With the public eye focused on the Healthcare decision and the Arizona immigration law decision, yesterday’s U.S. v. Alvarez decision (http://www NULL.supremecourt NULL.gov/opinions/11pdf/11-210d4e9 NULL.pdf) slipped under the radar with little attention. But this decision is just as wrong and just as tragic as the others, and it is a slap in the face to those who have served with distinction in the military service of our nation.
The Stolen Valor Act makes it a crime to falsely claim receipt of military decoration or medals. Alvarez, a board member of the Three Valley Water District in California, falsely claimed to be a retired U.S. Marine and a recipient of the Congressional Medal of Honor. When he was prosecuted, the U.S. District Court rejected his claim that the Act violated First Amendment free speech guarantees, but the Ninth Circuit reversed. Yesterday the Supreme Court agreed with the Ninth Circuit. Justice Kennedy wrote the plurality opinion joined by the Chief Justice, Justice Ginsburg, and Justice Sotomayor. Justice Breyer and Justice Kagan concurred in a separate opinion, while Justice Alito, Justice Scalia, and Justice Thomas dissented. I agree with the dissent.
The plurality notes that certain forms of expression are outside the protection of the First Amendment, among them speech advocating a crime, speech advocating the violent overthrow of the government, obscenity, fraud, and defamation. But even though Congress had found that the Stolen Valor Act is needed to preserve the value of military medals against those who would dilute that value by false claims, the Court disagreed, noting that the U.S. Government had failed to present hard evidence that such false claims in any way dilute the value of military medals.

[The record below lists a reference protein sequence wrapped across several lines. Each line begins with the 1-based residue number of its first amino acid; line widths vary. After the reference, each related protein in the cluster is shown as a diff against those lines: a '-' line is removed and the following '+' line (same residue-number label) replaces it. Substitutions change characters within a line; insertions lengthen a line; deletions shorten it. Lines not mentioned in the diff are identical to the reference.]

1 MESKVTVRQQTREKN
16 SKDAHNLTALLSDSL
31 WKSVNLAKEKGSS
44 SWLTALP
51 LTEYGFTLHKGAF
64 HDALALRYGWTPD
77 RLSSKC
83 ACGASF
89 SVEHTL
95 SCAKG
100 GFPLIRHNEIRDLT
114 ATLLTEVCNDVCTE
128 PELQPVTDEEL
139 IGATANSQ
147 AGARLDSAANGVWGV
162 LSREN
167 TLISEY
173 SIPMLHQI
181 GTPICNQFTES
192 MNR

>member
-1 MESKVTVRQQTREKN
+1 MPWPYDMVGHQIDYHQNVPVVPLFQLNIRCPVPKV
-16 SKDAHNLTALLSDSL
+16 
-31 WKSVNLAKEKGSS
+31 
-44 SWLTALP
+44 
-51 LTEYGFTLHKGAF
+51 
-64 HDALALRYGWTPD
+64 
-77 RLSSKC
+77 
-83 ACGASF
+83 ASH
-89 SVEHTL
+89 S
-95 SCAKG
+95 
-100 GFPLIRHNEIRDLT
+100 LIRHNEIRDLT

Again, I respectfully disagree. Hard evidence isn’t necessary to prove what is patently obvious. If people like Alvarez falsely claim to have received such medals, it is only natural that people will doubt those who really have received them. In his dissenting opinion, Justice Alito noted that Congress passed the Stolen Valor Act in response to a proliferation of false claims. “In a single year,” he says, more than 600 Virginia residents falsely claimed to have won the Medal of Honor. An investigation of the 333 people listed in the online edition of Who’s Who as having received a top military award revealed that fully a third of the claims could not be substantiated.” Justice Alito also convincingly demonstrates that Justice Kennedy’s suggestion of a military database as a less restrictive means of correcting false claims is not practicable.
I do agree that the Stolen Valor Act might be overbroad. However, Justice Scalia notes that the Act, properly construed, applies only when it can be proven beyond a reasonable doubt that the speaker knew his claim was false.
Language in the plurality opinion suggests that a similar act might pass constitutional muster if it is limited to cases in which a person falsely claimed military medals in order to secure employment or otherwise for personal gain. I hope Congress will immediately act to pass a Stolen Valor Act that contains those limitations, although I regret that the Court has made those limitations necessary.
One final observation: On the three key decisions this week — Healthcare, Immigration, and Stolen Valor — Chief Justice Roberts has been on the wrong side of all three. Even so, we have to balance this against the many fine rulings he has made in the past, and, hopefully, will make in the future.